Why does the speaker prefer to think the birches have been bent by boys instead of ice storms in the poem "Birches"? Explain the extended comparison in lines 41-49.

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The speaker has several reasons for preferring the birch trees be bent by boys and not by ice storms. First, the ice is harsher and relentless, leaving the birch trees permanently bent to the earth and unable to stand upright again. As he puts it, ending with a wonderful image of girls drying their hair in the sun:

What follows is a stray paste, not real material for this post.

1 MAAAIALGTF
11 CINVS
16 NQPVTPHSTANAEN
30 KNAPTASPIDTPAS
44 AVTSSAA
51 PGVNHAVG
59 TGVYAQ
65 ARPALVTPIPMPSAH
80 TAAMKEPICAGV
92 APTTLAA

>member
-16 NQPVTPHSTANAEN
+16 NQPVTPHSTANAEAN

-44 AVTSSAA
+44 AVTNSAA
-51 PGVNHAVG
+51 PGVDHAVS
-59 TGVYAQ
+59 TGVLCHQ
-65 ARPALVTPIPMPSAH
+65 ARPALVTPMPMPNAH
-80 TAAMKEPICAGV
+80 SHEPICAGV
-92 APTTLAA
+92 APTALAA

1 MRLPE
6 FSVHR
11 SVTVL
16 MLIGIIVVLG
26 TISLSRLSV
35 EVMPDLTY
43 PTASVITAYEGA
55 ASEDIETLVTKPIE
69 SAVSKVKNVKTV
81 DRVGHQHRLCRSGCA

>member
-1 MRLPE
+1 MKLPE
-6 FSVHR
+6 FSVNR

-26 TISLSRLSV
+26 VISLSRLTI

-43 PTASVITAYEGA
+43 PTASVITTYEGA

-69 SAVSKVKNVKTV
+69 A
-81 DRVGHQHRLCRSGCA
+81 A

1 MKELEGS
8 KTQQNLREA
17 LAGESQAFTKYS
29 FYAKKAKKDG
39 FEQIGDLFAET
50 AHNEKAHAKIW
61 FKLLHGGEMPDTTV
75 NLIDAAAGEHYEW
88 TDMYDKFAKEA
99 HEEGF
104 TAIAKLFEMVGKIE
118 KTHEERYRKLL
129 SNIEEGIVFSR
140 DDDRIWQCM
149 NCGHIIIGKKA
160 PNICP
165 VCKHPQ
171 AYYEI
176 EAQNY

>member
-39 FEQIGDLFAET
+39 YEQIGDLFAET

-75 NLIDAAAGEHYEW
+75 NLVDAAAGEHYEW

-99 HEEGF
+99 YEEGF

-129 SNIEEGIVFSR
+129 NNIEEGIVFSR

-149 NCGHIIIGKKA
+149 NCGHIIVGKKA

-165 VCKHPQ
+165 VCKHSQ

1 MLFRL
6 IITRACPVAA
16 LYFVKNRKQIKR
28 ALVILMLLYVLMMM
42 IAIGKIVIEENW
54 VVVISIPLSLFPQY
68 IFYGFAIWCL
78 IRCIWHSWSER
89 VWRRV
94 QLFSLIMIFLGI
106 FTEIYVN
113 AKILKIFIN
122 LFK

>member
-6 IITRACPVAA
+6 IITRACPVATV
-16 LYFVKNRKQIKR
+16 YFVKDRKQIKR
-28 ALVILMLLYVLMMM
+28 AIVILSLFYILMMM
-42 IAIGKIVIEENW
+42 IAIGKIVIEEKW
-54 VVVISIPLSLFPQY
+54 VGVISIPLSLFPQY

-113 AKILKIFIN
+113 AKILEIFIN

And they seem not to break; though once they are bowed
So low for long, they never right themselves:
You may see their trunks arching in the woods
Years afterwards, trailing their leaves on the ground
Like girls on hands and knees that throw their hair
Before them over their heads to dry in the sun.
The speaker would prefer the trees to be able to bounce back and become upright again.
Second, boys are not only gentler when they bend the branches, they experience joy in the birch trees, and they learn how to handle nature—and life—in a humane way. They learn how to interact with the tree to that it doesn't bend all the way down:
He learned all there was
To learn about not launching...

(The entire section contains 2 answers and 673 words.)

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